Why I went naked to raise my company profile
How far would you go to promote your brand?
Joanna Gardiner, the entrepreneur who appeared in the first full-frontal ad to hit the UK, tells how going nude did it for her business
How far would you go to promote your brand? Starring in a 60-second film wearing nothing but a smile might be going a step too far for even the boldest of entrepreneurs. Not Joanna Gardiner, and it would seem that her daring move has paid off – the said campaign lifted sales of natural skincare range Elave by a staggering 500% within three weeks of its launch.
Gardiner took over the running of the £2.6m-turnover family business Ovelle Pharmaceuticals, home of Elave, the number one sensitive-skincare brand in Ireland, in 2000. The business has performed exceptionally well under her command, manufacturing creams and lotions for Unicef and the UN as well as selling to the public online and via several Boots stores.
Taking the natural next step after cracking the home market, the promotional campaign was intended to acquaint a global audience with a brand which, like the stars in the ad, has “nothing to hide”.
A global phenomenon
And it certainly has. An instant YouTube sensation, it's now been seen by around two million people worldwide, giving the brand a cult status and catapulting the mother-of-three to fame among the movers and shakers of the marketing industry.
Filmed on location in New Zealand, the ‘Nothing to Hide' campaign satirises the way beauty products are typically advertised.
“The ad is a parody of the scientific skincare ad, where very academic, beautiful people are doing very vague scientific tests, sending the message to the consumer that the products are proven scientifically to work,” says Gardiner – except in this case there isn't a lab coat in sight. The ‘scientists' – including the voluptuous blonde presenter and Gardiner herself – are all naked. “The point being that we've nothing to hide. It's not nakedness for the sake of it, and I hope people won't see it like that.” And while there is nudity, the content is not explicitly sexual, “not in a page three girl on the bonnet of a car kind of way – there's probably more sexual content in a music video”, she adds.
Taking on the boys
She concedes that the nudity is intended to hook people in, but says there's a lot more to it than that. “It had to be challenging because we're a small company trying to make a big impression. It's an intrigue, you should be watching going ‘why in God's name are they all naked?' and you're only really given the punchline at the end” – the pay-off being that the natural Elave range contains none of the “unnecessary” chemicals commonly found in skincare products, which she believes are partly to blame for the sharp increase in eczema cases in the past few years.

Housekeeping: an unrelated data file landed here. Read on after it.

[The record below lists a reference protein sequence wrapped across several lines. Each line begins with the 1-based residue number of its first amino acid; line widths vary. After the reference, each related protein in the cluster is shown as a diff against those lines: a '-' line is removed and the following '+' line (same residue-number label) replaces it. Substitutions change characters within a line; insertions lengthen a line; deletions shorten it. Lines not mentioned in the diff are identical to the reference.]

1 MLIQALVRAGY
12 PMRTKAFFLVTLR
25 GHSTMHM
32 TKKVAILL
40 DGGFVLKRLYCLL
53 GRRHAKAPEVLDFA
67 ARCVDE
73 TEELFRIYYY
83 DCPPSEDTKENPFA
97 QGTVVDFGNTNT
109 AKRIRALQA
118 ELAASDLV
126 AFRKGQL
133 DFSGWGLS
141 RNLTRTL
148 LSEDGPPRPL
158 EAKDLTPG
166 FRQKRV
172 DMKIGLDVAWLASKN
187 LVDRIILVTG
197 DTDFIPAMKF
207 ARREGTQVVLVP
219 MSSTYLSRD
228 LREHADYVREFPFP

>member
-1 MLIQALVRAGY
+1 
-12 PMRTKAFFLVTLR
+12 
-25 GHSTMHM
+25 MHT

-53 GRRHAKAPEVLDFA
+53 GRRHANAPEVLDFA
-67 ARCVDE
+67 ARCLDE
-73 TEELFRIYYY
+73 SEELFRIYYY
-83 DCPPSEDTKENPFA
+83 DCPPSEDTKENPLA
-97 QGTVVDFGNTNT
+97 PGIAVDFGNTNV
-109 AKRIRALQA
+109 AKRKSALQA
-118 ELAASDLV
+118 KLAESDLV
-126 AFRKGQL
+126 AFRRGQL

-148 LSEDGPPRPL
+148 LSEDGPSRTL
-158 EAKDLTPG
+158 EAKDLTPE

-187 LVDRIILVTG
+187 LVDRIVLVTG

Raising awareness of this issue is something that Gardiner feels extremely passionate about, and she believes that appearing in the ad herself was “the ultimate execution of that passion”. However, she admits that baring all would have been a step too far, so a laptop was strategically placed to spare her blushes. She promises that an equally challenging print campaign will follow, but those still keen to satisfy their curiosity can visit the company's website at www.elave.co.uk.
DIY ads: past masters
Of course, Joanna Gardiner's not the first entrepreneur to put herself out front. Here some of the best-known exponents of the art illustrate what personal endorsement can do
‘Doing a Victor Kiam' is now a commonly known phrase for a customer that becomes an owner. “I liked it so much, I bought the company” is a soundbite so cheesy it's hard to imagine it being said in an accent that's not American and a decade that wasn't the 1980s. However, it is probably the most effective self-endorsement of all time. Because by the time of his death in 2001 Kiam had turned Remington, which he bought from the Sperry Corporation in 1979, into a billion dollar business. He became so rich that he bought US football team the New England Patriots as well as several other businesses – not bad from a man who started out selling Coca-Cola on the sidewalks. Perhaps ‘doing a Victor Kiam' should be re-appropriated as the phrase for making loads of money after appearing in your own adverts.
Glamour models, a beard and woolly jumper – the perfect combo for making a splash. Richard Branson cornered the market in embarrassing publicity stunts. Prepared to do almost anything to get attention, he's dressed in a ‘nude' suit, a jump suit, and almost any suit you care to mention. It's a great tactic when it works, not so bad when it doesn't. Throwing water over a TV host is dismissed as being “just Richard” by his press office; refusing to fly the Ashes urn back to the UK on an incorrect take on its origins makes him look madcap. It gets column inches though, and for Branson that's ultimately what it's about – get the brand out there, show your loveable human side, and let them give you flak as it only reflects on you (which people will forgive) and not the business.
Bernard ‘Bootiful' Matthews
The ruddy-faced Norfolk farmer won a place in our hearts and kitchens by fronting TV ads in the 1980s. The company produces seven million turkeys a year and a successful frozen food range. But it came under attack when its Turkey Twizzlers were slated by TV chef Jamie Oliver and, more seriously, when avian flu was found at one of its plants. In a bid to halt the slump, Matthews sent an open letter ad to the Daily Mirror defending his company. “It's my name on the packet,” he said, adding that he would never let meat on to shelves if he thought there was anything wrong with it. But major job cuts followed a reported sales drop of 40%. In a bid to boost its health credentials the company has enlisted former Olympic swimmer Sharron Davies to front new TV ads. Proof if you need it that fronting your own ads isn't always bootiful.